Iran says it has successfully launched its first rocket into space as part of its plan to send 5 satellites into orbit by 2010. State-run television quoted Iran's aerospace research centre as saying the rocket was carrying cargo for research.
They later said the rocket would not go into orbit, but rather return to Earth after reaching an altitude of 150 kilometres.
Meanwhile, military experts say that if Tehran has sent a rocket into space, it means they have made a technological breakthrough that could allow them to build longer range missiles. ‘This first launch means that the Iranians have probably adjusted a modern Shehab-3 missile with an action range of 1,500 kilometeres. Another option is that they have copied a North Korean long range missile Taepodong-2, fired by North Korea. At any rate, this test is serving two purposes. Firstly, to once again show Iran's military might and prove it is a missile power. Secondly, it is aimed at imposing pressure on the international community and the United Nations Security Council over the decisions on the sanctions against Iran,’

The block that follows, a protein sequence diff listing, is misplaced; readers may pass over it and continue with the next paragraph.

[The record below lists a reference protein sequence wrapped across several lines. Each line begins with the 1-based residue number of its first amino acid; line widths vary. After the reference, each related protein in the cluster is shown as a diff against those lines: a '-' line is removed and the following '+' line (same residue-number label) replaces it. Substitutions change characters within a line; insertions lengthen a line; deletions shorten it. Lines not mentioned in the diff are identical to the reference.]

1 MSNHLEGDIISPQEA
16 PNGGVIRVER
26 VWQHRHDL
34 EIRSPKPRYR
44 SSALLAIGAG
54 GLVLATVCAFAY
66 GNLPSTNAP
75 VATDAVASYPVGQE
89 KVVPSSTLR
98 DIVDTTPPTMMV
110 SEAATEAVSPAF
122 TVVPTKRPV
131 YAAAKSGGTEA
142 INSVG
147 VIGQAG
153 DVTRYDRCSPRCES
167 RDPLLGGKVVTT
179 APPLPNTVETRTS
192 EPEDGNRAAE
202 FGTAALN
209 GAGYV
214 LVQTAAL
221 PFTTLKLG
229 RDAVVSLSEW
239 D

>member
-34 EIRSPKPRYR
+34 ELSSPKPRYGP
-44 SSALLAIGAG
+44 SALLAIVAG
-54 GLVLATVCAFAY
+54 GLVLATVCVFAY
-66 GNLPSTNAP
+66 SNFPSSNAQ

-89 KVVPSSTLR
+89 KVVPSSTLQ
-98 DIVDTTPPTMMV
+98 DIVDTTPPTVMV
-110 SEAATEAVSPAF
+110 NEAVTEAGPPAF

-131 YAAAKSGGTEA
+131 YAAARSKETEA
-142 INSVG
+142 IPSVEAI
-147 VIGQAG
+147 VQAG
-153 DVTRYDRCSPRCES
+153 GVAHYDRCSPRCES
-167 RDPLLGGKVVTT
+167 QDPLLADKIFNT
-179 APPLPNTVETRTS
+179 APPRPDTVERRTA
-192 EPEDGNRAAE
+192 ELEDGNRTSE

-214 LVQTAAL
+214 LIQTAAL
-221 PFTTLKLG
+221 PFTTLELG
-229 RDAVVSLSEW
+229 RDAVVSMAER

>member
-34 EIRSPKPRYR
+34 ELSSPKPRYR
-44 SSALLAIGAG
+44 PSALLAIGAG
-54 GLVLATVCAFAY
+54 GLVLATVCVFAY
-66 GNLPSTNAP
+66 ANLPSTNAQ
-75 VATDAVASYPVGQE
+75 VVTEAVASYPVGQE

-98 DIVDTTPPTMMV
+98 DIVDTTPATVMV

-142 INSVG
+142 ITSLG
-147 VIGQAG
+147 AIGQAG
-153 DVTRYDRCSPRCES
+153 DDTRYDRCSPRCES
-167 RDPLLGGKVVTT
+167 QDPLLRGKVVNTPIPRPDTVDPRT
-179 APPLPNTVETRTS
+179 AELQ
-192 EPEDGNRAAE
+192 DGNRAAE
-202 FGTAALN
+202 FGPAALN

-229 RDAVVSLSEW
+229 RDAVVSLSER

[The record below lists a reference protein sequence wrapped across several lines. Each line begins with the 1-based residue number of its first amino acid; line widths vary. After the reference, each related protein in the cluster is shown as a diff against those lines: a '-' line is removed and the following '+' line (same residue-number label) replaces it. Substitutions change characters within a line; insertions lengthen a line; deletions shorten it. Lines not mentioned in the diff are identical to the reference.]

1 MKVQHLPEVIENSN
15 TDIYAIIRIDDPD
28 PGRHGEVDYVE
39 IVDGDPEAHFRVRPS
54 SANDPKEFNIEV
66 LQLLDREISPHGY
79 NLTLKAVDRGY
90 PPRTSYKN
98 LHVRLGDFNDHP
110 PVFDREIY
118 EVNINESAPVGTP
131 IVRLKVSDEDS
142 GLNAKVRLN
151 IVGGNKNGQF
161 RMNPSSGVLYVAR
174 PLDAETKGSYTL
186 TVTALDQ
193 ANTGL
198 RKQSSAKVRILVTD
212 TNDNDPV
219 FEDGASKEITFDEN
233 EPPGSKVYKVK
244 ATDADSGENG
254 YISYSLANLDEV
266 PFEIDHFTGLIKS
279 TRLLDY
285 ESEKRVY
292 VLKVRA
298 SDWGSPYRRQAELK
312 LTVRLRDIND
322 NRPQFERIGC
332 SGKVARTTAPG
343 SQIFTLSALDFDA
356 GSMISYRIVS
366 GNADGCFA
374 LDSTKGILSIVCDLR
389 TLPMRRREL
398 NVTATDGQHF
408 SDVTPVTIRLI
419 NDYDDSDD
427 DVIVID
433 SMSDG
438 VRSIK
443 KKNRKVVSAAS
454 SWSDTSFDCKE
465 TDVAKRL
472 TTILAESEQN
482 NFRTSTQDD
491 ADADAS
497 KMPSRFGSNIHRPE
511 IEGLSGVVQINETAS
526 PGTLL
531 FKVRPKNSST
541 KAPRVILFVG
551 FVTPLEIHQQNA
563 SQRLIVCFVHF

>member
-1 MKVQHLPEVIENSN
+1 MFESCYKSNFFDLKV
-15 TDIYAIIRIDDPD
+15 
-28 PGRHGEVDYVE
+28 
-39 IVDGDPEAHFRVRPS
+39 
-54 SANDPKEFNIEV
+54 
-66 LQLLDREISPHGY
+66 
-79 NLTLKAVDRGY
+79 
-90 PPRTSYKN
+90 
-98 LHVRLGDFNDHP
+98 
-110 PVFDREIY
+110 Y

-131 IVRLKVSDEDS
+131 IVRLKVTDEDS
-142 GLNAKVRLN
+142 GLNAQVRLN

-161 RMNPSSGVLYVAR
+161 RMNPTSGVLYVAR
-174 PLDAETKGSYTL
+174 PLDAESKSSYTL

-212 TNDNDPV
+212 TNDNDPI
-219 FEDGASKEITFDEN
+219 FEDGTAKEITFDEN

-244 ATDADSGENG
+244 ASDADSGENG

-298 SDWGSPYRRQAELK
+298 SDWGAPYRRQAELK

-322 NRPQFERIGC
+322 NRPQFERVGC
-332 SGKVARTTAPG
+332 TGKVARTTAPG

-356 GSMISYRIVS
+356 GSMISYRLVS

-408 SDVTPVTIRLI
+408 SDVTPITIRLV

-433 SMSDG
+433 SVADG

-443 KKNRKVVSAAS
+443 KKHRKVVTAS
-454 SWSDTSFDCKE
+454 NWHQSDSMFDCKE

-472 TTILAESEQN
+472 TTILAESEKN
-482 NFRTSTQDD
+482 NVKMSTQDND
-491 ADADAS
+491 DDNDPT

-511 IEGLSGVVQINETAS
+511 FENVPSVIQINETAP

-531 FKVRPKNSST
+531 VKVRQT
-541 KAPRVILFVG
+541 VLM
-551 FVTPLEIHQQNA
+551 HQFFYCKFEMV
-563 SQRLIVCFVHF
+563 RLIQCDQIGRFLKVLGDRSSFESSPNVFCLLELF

Anatoly Tsyganok, Head of the Centre for Military Forecasting, commented.
Iran has previously made clear its intentions to launch satellites, including commercial ones, into space. So far it has sent just one satellite into orbit – with the help of a Russian launch vehicle in 2005.
The country’s own Sina satellite was recently exhibited at the Aerospace University of Tehran.
Iran claims the satellite is meant for peaceful purposes only.